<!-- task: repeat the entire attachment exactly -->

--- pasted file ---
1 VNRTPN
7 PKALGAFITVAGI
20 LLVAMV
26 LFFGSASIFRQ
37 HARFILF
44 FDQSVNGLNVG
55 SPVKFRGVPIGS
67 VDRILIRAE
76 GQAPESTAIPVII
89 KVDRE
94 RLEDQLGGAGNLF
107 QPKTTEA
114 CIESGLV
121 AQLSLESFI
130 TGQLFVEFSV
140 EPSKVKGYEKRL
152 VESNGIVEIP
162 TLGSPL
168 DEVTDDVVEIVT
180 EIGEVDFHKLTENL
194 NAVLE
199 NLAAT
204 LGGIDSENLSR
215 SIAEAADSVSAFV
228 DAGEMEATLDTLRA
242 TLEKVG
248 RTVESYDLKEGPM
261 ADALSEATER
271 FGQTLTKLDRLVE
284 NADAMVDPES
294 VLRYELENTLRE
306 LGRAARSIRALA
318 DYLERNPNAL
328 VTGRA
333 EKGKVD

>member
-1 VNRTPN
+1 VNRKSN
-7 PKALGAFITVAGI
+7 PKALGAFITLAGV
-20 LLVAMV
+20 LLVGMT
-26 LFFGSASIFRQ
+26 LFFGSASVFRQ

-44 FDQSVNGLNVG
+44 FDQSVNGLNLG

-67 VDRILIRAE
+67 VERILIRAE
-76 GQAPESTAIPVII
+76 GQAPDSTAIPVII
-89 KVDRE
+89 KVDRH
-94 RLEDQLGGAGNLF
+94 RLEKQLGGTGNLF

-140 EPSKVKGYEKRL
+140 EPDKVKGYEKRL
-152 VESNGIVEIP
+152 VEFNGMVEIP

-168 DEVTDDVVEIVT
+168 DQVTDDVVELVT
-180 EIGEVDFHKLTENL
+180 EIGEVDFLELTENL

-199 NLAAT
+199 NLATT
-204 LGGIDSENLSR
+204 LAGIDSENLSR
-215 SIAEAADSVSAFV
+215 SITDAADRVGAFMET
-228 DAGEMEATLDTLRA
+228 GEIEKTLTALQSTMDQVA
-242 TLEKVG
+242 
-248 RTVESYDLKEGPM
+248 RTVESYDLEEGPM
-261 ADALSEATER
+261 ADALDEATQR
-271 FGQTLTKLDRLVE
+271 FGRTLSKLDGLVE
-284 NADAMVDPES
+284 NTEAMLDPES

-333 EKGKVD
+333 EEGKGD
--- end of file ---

1 VNRTPN
7 PKALGAFITVAGI
20 LLVAMV
26 LFFGSASIFRQ
37 HARFILF
44 FDQSVNGLNVG
55 SPVKFRGVPIGS
67 VDRILIRAE
76 GQAPESTAIPVII
89 KVDRE
94 RLEDQLGGAGNLF
107 QPKTTEA
114 CIESGLV
121 AQLSLESFI
130 TGQLFVEFSV
140 EPSKVKGYEKRL
152 VESNGIVEIP
162 TLGSPL
168 DEVTDDVVEIVT
180 EIGEVDFHKLTENL
194 NAVLE
199 NLAAT
204 LGGIDSENLSR
215 SIAEAADSVSAFV
228 DAGEMEATLDTLRA
242 TLEKVG
248 RTVESYDLKEGPM
261 ADALSEATER
271 FGQTLTKLDRLVE
284 NADAMVDPES
294 VLRYELENTLRE
306 LGRAARSIRALA
318 DYLERNPNAL
328 VTGRA
333 EKGKVD

>member
-1 VNRTPN
+1 VNRKSN
-7 PKALGAFITVAGI
+7 PKALGAFITLAGV
-20 LLVAMV
+20 LLVGMT
-26 LFFGSASIFRQ
+26 LFFGSASVFRQ

-44 FDQSVNGLNVG
+44 FDQSVNGLNLG

-67 VDRILIRAE
+67 VERILIRAE
-76 GQAPESTAIPVII
+76 GQAPDSTAIPVII
-89 KVDRE
+89 KVDRH
-94 RLEDQLGGAGNLF
+94 RLEKQLGGTGNLF

-140 EPSKVKGYEKRL
+140 EPDKVKGYEKRL
-152 VESNGIVEIP
+152 VEFNGMVEIP

-168 DEVTDDVVEIVT
+168 DQVTDDVVELVT
-180 EIGEVDFHKLTENL
+180 EIGEVDFLELTENL

-199 NLAAT
+199 NLATT
-204 LGGIDSENLSR
+204 LAGIDSENLSR
-215 SIAEAADSVSAFV
+215 SITDAADRVGAFMET
-228 DAGEMEATLDTLRA
+228 GEIEKTLTALQSTMDQVA
-242 TLEKVG
+242 
-248 RTVESYDLKEGPM
+248 RTVESYDLEEGPM
-261 ADALSEATER
+261 ADALDEATQR
-271 FGQTLTKLDRLVE
+271 FGRTLSKLDGLVE
-284 NADAMVDPES
+284 NTEAMLDPES

-333 EKGKVD
+333 EEGKGD